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U.S. urged to be flexible on Hamas

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An influential Palestinian lawmaker visiting Washington urged the Obama administration to accept a government for the West Bank and the Gaza Strip that would bridge divisions between the Fatah-dominated Palestinian Authority and Hamas.

Mustafa Barghouthi, a member of the Palestinian parliament and leader of the Palestinian National Initiative, blamed the Bush administration and Israel for the collapse of the previous unity government, which lasted three months in 2007.

"They never gave the national unity government a chance," Mr. Barghouthi, who was minister of information in the short-lived Cabinet, said in an interview this week.

Despite some early signs of support, Hamas' inclusion in the government led the Bush administration to adopt Israel's strategy of isolating the militant group, rather than engaging it in the political process. This time, Washington's blessing - or at least a lack of opposition - will be crucial, Mr. Barghouthi said.

"I'm not asking them to deal with Hamas, but I'm asking them to say that they accept a national unity government with a good, flexible program," he said. "They shouldn't be repeating what's not working. The U.S. can't do only what Israel wants."

Washington refuses to deal directly with Hamas because the Islamist group is on the U.S. list of terrorist organizations.

The U.S. cannot afford to continuing dealing only with Palestinian Authority President Mahmoud Abbas because he has been weakened by Israel's recent offensive in Gaza, Mr. Barghouthi said. "You have to deal with the whole Palestinian spectrum."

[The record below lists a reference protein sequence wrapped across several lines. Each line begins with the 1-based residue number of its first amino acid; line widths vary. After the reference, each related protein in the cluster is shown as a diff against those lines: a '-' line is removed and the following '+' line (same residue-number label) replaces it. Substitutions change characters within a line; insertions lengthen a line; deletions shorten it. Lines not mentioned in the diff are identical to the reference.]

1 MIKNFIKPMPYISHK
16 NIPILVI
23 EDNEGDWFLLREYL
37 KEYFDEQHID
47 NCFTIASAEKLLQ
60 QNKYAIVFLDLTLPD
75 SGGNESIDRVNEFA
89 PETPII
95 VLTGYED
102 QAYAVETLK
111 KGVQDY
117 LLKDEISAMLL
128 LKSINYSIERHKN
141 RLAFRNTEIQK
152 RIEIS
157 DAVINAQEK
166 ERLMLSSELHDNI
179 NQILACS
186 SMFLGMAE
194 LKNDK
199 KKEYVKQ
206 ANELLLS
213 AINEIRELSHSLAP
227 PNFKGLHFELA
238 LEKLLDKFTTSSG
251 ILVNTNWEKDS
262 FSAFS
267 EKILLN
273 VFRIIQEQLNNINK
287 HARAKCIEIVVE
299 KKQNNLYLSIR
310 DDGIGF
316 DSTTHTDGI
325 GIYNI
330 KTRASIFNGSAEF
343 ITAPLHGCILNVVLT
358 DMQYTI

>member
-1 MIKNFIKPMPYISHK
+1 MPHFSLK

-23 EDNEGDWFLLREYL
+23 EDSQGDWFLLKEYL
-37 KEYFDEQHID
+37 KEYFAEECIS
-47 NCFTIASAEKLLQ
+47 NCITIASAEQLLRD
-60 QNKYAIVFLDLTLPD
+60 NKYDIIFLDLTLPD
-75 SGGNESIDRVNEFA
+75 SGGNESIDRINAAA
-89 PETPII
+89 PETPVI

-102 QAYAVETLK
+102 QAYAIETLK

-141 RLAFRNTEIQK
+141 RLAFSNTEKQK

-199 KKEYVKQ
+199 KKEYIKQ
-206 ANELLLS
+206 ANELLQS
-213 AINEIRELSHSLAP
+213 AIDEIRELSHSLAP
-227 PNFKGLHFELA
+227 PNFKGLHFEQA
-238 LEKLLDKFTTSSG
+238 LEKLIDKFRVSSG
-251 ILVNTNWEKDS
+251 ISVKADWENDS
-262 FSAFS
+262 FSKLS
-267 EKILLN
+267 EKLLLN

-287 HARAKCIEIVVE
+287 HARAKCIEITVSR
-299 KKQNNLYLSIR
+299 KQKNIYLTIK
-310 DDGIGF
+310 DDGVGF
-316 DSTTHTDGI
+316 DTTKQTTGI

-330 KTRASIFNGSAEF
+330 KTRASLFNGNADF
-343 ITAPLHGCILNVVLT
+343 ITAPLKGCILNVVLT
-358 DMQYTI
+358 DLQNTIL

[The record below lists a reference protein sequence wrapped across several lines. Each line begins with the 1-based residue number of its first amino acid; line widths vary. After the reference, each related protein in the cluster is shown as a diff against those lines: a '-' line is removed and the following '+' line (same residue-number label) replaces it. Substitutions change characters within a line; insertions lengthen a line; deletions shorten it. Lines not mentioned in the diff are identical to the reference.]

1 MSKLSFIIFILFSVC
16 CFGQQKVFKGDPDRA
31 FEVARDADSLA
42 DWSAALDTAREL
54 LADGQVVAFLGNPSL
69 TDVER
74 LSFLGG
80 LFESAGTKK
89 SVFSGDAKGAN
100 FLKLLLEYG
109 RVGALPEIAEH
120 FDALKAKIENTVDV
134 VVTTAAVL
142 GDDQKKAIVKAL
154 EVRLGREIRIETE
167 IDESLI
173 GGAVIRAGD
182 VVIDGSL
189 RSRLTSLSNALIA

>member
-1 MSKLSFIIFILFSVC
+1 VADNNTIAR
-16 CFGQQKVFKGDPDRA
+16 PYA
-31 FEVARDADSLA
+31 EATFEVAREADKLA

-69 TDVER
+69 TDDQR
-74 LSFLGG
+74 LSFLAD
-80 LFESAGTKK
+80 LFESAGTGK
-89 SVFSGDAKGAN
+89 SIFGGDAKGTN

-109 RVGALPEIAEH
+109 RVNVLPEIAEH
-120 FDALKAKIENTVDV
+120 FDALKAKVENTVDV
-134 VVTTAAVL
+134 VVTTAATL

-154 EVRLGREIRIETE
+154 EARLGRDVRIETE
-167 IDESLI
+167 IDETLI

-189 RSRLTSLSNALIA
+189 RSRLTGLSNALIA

Gaza has been under Hamas control since June 2007. Mr. Abbas and the Fatah-led Cabinet of Prime Minister Salam Fayyad govern in the West Bank.

The Obama administration has said it will not deal with Hamas, but it has not made a decision whether to support a unity government.

Choosing his language carefully, State Department spokesman Robert Wood spoke of "the importance of the Palestinians' coming together in some way and being willing to work with the Israelis."

Ziad Asali, president of the American Task Force on Palestine, said a unity government could be achieved by appointing ministers who are not members of any political faction but are technocrats or other independents who have the backing of all parties.

Several countries in the Middle East and Europe have welcomed upcoming talks on a Palestinian unity government in Cairo, which are scheduled to begin Feb. 22.

Egypt, which helped broker a cease-fire in Gaza, has "actively engaged all Palestinian factions" ahead of the talks, said Karim Haggag, spokesman for the Egyptian Embassy in Washington.

The two main tasks of a unity government will be to rebuild Gaza and to prepare for new Palestinian elections, he said. Jordan has also welcomed the talks.

Egypt and Jordan are the only Arab countries that have with diplomatic relations with Israel.

In Europe, France supports national unity talks.

"We are very much in favor of a national reconciliation government," said French Embassy spokesman Emmanuel Lenain.

Analysts said Israel-Palestinian peace negotiations could not take place in ernest as long as the Palestinians are divided.

"There is no clear system of government right now, and Mr. Abbas is in no position to make difficult decisions," said Rob Malley, program director for the Middle East at the International Crisis Group. "It's a challenge for U.S. policy."

About the Author
Nicholas  Kralev

Nicholas Kralev

Nicholas Kralev is The Washington Times’ diplomatic correspondent. His travels around the world with four secretaries of state — Hillary Rodham Clinton, Condoleezza Rice, Colin Powell and Madeleine Albright — as well as his other reporting overseas trips inspired his new weekly column, “On the Fly.” He is a former writer for the weekend edition of the Financial Times and ...

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